My face catches somewhere between a smile and a grimace. “Isn’t it? And yet, here I am.”
Cracking a smile, he says, “You didn’t have a lot of options, I understand.”
“I don’t think he would mind you telling me,” I assure him, since I really don’t. “I just really don’t want to ask him again. He has a tendency to be suspicious, and I don’t want him to think I’m too worried about it.”
“Right,” Adrian says, nodding his understanding. “Well, if he already told you that much, I suppose it doesn’t matter. There was this cop on Mateo’s payroll who had a little crush on Beth. It was harmless enough, Mateo knew and didn’t care. What he didn’t expect was that Beth would get tired of him—though I sort of expect that of all Morelli women sooner or later. The Morellis have a lot of flaws, and Mateo seems to collect them. Anyway, so Beth seduced the cop, tried to get him to turn on Mateo. He found out – because Mateo always finds out,” he tells me, eyeing me pointedly, like he’s giving me a warning, “and once he knew he couldn’t trust her, that was that.”
“Did he give her a chance to explain herself?”
He cocks his head to the side, thinking. “I mean, he confronted her. There wasn’t a whole lot to explain though; it was pretty clear what happened.”
“She didn’t try to deny it?”
“Of course she tried, but there was evidence against her. The cop caved under—” He stops, cutting a look in my direction. “—Given a little incentive,” he amends. “Told on her, hoping Mateo would spare him. Don’t know why he thought that might happen. You fuck Mateo Morelli’s woman and you may as well shoot yourself in the face and save him the trouble, but he tried.” He shrugs. “She eventually admitted it and begged for mercy, but it was too late.”
“You think he loved her?”
“I know he did,” he verifies.
“And he still killed her.”
Adrian watches me for a moment. “Don’t think about it too hard. You’re not Beth. Don’t ever give him a reason to turn on you and I’m sure you’ll be fine.”
“I’d never do what she did,” I tell him. “Even if I didn’t feel the way I feel about him anymore, I would never do that. I can’t imagine ever wanting to hurt him—and I’d never do it, even if I did.”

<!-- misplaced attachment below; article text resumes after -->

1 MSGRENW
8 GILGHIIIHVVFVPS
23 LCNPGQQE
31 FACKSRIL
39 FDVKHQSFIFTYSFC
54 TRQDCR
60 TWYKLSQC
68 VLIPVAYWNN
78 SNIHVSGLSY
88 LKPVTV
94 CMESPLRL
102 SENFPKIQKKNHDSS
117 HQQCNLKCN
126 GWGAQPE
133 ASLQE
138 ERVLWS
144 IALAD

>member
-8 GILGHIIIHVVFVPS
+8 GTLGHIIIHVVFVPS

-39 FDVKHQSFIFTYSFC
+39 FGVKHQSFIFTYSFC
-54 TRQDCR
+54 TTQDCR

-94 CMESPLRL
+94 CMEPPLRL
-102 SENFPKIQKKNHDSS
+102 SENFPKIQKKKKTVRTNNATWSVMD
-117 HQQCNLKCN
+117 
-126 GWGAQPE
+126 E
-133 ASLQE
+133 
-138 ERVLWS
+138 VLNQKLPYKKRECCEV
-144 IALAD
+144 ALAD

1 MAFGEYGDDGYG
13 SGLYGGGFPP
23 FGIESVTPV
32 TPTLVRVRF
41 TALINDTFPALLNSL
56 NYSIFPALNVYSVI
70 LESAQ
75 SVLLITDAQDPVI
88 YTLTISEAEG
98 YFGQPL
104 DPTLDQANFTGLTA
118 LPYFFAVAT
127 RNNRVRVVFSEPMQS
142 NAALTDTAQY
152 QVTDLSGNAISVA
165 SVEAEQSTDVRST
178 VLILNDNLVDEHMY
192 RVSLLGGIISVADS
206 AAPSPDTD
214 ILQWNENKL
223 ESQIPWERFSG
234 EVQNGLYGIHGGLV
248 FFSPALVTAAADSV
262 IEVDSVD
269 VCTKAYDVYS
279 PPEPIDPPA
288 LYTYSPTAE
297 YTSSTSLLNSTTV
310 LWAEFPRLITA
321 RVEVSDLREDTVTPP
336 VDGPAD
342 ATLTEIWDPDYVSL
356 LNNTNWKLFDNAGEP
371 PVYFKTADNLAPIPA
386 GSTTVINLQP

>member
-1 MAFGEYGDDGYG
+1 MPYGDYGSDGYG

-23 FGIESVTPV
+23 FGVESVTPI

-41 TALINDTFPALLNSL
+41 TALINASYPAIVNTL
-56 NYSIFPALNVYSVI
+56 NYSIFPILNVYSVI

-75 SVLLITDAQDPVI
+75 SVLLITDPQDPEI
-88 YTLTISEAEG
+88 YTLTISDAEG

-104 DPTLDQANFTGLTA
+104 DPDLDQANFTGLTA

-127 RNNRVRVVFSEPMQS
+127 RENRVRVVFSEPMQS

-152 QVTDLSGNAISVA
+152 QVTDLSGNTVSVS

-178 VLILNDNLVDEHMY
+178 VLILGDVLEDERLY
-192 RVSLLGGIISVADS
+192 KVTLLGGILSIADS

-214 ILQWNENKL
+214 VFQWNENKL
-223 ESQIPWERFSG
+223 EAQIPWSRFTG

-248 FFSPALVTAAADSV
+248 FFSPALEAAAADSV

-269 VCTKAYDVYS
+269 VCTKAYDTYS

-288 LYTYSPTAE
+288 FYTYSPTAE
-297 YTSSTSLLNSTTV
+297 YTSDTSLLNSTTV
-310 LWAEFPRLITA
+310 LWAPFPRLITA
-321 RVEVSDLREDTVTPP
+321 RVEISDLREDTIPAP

“Good,” Adrian says, giving me a small nod of approval. “Anything else?”
I shake my head, offering a small smile. “No. Thanks, Adrian.”
I’ve experienced a few moments of pure tenderness in my life—not a lot, but a few.
My high school boyfriend took me out on Lake Michigan with some friends one memorable night. We drank some beers and he let me steer at one point. When the rest of the group was on a different part of the boat, he gave me this really loving smile and just grabbed my hand to give it a squeeze, and it was one of those pure, simple moments that sticks with you. Even after I married Rodney, with whom I do not have any of those memories, I always regarded it as the most tender moment of my life.
Until tonight, when I return to Mateo’s bedroom after my bath and see him in the bed, still in his dress pants and his white dress shirt, sleeves rolled up, both of our daughters curled up against him as he reads them a bedtime story.
I’ve never experienced the moment I fell in love before—not with that high school boyfriend, not with Rodney, not with anyone. But I feel it right now. I haven’t been noticed yet, and Lily points to the little girl in the last picture, then she holds her little finger up and gives her “one more time” spiel.
He smiles down at her and rolls his eyes, but he flips back to the front of the book with a, “Fine, fine. Only one more, though.” Isabella gives her a high five, apparently never having thought of that before.
I step back into the bathroom and lean against the wall, needing a moment to collect myself. My heart is still racing, and it’s very difficult not to go back in there, rip the book away from them, and shoo those cute little munchkins to bed so I can jump in bed with him myself.
I listen for him to finish the story again—and admire the enthusiasm with which he reads it for the second time in a row, because I’m always less into it the second time—then I head back in there, just in time for Lily to ask again for him to read it one more time.
“No, no, no,” I say, climbing up on the bed with a smile. “It’s time for you to go to sleep, little one.”